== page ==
HealthDay News — Almost one-quarter of patients with heart failure develop depression within five years compared with patients with cancer, according to a research letter published online May 13 in the European Journal of Preventive Cardiology.
Sven H. Loosen, M.D., from Heinrich Heine University Düsseldorf in Germany, and colleagues compared the incidence of depression and anxiety disorders among all adults with an initial diagnosis of heart failure, breast cancer, prostate cancer, or digestive organ cancer in Germany between January 2000 and December 2018.
The researchers found that 23.1 percent of heart failure patients had been diagnosed with depression within five years after the index date compared with 25.7, 22.1, and 15.0 percent of patients with breast cancer, cancer of the digestive organs, and prostate cancer, respectively. Compared with patients with cancer, heart failure patients had a significantly higher likelihood of developing depression within five years in multivariate regression models (hazard ratio, 1.20). The likelihood of depression was increased in male patients with heart failure versus those with prostate cancer (hazard ratio, 1.66); the increase was stable through all age groups. The likelihood of depression was also significantly higher in patients with heart failure versus those with gastrointestinal tumors (hazard ratio, 1.17). There was no statistically significant difference in the likelihood of developing depression for female patients with breast carcinoma versus heart failure.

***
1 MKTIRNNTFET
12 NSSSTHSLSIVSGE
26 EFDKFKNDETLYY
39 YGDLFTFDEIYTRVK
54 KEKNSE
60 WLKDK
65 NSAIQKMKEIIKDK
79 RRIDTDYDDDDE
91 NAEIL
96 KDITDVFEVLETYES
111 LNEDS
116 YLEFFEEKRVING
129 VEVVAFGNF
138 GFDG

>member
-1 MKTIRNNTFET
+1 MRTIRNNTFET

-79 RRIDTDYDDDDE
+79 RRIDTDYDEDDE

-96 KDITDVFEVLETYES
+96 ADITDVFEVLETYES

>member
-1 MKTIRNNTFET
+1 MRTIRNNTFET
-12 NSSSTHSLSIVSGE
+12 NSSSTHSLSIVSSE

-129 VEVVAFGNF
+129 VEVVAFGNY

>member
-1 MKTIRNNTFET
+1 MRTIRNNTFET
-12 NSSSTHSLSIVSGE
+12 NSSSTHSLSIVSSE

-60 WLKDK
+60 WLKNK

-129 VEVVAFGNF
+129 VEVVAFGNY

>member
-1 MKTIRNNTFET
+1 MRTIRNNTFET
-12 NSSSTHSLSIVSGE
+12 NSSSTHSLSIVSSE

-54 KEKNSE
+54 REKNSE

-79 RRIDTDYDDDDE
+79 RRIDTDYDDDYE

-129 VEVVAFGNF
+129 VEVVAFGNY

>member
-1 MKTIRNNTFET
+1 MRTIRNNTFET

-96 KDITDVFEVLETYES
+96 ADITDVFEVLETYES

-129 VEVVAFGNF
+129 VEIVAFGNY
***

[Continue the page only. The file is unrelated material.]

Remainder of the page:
“Psychological support services for patients with cancer are relatively common,” a coauthor said in a statement. “However, more help is needed for those with heart failure — of whom almost one-quarter develop depression or anxiety after their diagnosis.”